The Sooners prepare to face off against Iowa State tonight (yeah, it's Thursday, we know). As you prepare to spend your weekday night watching the Big 12 front-runner face off against the 1-7 Cyclones, here are some things you should be watching.
Welcome to the Abdul Adams show
Samaje Perine is still recovering from his injury, so normally Joe Mixon would be the man getting the bulk of the carries. That worked just fine against Kansas State (after Perine left early in the game) and Texas Tech (Mixon ran for over 200 yards and caught for over 150 yards). Mixon also played a bit against Kansas, but he was in-and-out due to injury. With Mixon's suspension, though, Abdul Adams will see even more of the workload than he did against Kansas. As the only available running back on scholarship for Oklahoma, Adams will likely be playing almost every snap.
This is a huge opportunity for the man who could very well be the future at running back for the Sooners. So far he's carried the ball 41 times for 215 yards, and he has yet to reach the end zone. Expect that to change tonight. Iowa State ranks 115th in the nation in terms of yards-per-carry (5.15 ypc), and has allowed an average of 233.6 rushing yards so far. Both those numbers rank last in the Big 12.
So far Sooner Nation knows relatively little about Adams. He's clearly not as big as Perine or Mixon, so his running style isn't quite the same as either back. What he lacks (compared to those bulking backs, at least) in size, he makes up for in speed. Adams has the ability to hit the hole hard, and if he's given any space he has the ability to break off a long run at any moment. Adams' biggest play to date came last week against Kansas:
Next Man Up: Abdul Adams. #Soonershttps://t.co/viakYVLmi9— Sooner Gridiron (@soonergridiron) November 2, 2016
My big concern for Adams can also be seen in the play above; he's clearly got some speed, but his legs give out pretty hard at the end of that long run. Adams has been used sparingly in the system so far, so he really doesn't have a full game's worth of conditioning under his belt. Now he'll be the primary back. Hopefully the play above is a fluke and not a sign that he's not ready for a full game. I expect he'll be fine, but it's something to track as the game goes into the second half.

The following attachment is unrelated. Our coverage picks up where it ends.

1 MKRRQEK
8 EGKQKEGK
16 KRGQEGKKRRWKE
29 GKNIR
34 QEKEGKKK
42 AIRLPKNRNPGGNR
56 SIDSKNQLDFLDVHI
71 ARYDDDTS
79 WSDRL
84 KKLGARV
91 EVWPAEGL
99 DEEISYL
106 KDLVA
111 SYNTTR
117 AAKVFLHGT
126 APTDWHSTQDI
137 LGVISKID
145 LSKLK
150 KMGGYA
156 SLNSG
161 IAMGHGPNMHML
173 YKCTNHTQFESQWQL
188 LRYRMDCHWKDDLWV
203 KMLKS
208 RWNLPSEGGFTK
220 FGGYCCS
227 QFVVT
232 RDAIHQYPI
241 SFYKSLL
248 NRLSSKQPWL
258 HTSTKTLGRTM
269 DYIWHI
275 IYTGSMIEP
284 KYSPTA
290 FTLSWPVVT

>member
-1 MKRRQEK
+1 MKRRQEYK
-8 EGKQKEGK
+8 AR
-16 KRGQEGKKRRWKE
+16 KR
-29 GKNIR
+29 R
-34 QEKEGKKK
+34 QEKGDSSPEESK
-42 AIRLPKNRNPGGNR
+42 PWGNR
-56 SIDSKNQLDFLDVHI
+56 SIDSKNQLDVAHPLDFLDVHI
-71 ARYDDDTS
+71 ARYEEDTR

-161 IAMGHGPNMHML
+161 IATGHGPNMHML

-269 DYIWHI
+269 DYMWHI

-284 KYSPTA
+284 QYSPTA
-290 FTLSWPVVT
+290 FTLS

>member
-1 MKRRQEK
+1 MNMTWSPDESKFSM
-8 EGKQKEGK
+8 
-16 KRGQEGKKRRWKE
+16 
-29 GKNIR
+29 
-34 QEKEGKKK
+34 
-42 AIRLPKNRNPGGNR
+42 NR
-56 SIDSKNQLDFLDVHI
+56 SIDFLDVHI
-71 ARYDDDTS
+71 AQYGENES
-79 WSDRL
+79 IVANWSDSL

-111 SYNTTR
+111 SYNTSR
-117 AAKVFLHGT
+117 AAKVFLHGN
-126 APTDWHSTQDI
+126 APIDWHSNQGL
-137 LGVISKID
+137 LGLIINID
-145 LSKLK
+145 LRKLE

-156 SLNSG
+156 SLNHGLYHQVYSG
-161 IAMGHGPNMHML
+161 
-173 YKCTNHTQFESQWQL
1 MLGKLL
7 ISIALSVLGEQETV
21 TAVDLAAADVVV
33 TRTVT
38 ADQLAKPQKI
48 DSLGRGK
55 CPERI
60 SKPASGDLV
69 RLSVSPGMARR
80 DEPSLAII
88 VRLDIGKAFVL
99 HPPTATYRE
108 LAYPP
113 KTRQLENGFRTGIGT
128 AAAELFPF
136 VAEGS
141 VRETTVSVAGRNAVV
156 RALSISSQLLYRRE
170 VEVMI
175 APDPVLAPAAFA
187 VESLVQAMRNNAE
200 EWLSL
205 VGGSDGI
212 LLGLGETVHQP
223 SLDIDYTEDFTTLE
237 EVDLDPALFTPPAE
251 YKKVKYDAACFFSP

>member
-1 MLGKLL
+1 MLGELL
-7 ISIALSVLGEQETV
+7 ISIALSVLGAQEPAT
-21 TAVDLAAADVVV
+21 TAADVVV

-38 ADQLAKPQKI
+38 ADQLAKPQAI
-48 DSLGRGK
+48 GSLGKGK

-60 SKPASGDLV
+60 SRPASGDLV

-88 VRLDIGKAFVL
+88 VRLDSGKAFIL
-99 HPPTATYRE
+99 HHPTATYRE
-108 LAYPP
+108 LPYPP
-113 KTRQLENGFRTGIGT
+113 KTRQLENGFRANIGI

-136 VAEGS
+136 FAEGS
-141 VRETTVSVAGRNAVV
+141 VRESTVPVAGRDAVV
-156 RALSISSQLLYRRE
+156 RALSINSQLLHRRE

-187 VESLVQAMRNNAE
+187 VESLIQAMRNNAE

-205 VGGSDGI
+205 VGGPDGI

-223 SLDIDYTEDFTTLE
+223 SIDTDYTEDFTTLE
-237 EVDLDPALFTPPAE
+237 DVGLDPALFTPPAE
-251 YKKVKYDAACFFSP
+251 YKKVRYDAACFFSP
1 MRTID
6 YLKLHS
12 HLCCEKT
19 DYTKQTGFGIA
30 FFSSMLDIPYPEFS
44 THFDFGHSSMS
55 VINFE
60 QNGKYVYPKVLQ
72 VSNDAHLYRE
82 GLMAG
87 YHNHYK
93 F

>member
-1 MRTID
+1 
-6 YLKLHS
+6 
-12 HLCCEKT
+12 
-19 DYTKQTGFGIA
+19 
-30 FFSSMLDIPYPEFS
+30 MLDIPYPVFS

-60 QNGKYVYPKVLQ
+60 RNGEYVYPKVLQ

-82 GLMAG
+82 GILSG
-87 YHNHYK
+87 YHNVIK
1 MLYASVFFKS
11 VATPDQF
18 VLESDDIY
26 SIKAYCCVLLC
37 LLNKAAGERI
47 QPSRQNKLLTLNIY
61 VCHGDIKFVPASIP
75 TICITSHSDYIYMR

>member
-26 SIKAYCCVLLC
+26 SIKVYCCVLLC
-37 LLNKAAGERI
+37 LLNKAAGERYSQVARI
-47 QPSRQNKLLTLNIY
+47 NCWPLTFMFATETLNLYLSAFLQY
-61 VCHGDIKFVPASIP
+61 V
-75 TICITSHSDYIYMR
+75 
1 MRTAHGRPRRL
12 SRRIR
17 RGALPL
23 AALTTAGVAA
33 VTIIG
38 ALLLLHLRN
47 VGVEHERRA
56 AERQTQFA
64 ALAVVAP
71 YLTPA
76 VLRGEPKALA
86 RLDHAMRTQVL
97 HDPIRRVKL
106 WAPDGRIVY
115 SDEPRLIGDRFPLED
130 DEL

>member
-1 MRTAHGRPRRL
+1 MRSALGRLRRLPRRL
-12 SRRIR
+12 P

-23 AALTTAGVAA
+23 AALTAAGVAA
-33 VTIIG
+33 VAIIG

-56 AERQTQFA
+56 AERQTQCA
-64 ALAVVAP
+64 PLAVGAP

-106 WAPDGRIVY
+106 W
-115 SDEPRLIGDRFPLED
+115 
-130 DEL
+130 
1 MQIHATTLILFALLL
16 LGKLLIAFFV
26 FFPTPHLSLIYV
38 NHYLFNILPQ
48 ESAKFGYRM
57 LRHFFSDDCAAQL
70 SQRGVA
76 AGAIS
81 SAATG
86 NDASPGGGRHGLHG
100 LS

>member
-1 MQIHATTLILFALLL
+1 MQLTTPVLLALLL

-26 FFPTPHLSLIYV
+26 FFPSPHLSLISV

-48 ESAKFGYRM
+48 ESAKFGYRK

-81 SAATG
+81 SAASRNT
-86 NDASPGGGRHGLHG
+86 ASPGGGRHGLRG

Iowa State ranks 53rd in the nation in passing yards allowed per game, which is better by comparison than their running defense. Under normal circumstances, Oklahoma would probably lean on the ground game. With Adams being their last experienced running back left for this game, and the back-up man going forward until Perine returns, Bob Stoops may be unwilling to put Adams at serious risk of injury. With a running back, that typically means less carries.
While I most certainly expect Adams to have his best game of the season, I also expect Oklahoma to throw the ball often. The Sooners prefer to present a balanced attack, but with Mayfield at the helm they're probably not afraid to throw the ball at any moment. Dede Westbrook hasn't stopped his attack on the Oklahoma record books, and several other receivers have started contributing lately as well. Mark Andrews and Geno Lewis, in particular, may see quite a few passes thrown their way. I wouldn't be surprised if Nick Basquine also makes his presence felt, either.
Oklahoma's easiest conference opponent came last week, and the defense responded by allowing only three points (a massive turnaround from the debacle in Lubbock). Their second-easiest test will likely be Iowa State. Iowa State has only 24 touchdowns on the season, which leads only Kansas. Iowa State uses a two-quarterback system, but that's really just because they can't figure out who is the better quarterback. More often than not, if a team can't decide which quarterback should start, it means both quarterbacks have problems.
The Sooner defense finally gave a quarterback a rough time last week, and I don't expect that to change this week. While I don't think that playing well against Iowa State will provide a defensive blueprint to use against Baylor or Oklahoma State, it certainly wouldn't hurt if Oklahoma could carry some momentum into those games later on.
Cyclone running back Mike Warren should have been the big problem for the Sooner defense, but he's getting fewer and fewer touches, and I'm not really sure why. With a few rare exceptions, though, running backs haven't been the problem for Oklahoma this season. Even if Warren gets the carries he should be getting, as long as Oklahoma trots out a competent pass defense, things should be fine.
On paper, this should be a comfortable win the for the Sooners. Trap games happen, though, and it might make sense for this to be one of those games for Oklahoma. The team is without its two starting running backs and the defense is still suffering from a long list of injuries. And did we mention the game is on a Thursday?
Frankly, I don’t expect Oklahoma to lose this one, despite the weakened team and a short week. Of course, no one expects trap games; that’s why they’re called trap games. So you never know. If Oklahoma comes out flat on the road tonight, they could be in for an interesting night.
A Thursday night game is a rare ordeal for Oklahoma, and it's on the road to boot. Iowa State could play better than expected, and Oklahoma's offense could come out flat without their superstar running backs. Honestly, though, I don't expect that Iowa State will be able to hang with Oklahoma all night.
Mayfield has been remarkably precise this year, and no one has figured out a way to stop Dede Westbrook. Along with a few big runs from Adams, I think that should be more than enough to put the game away. Oklahoma wins this one 48-20.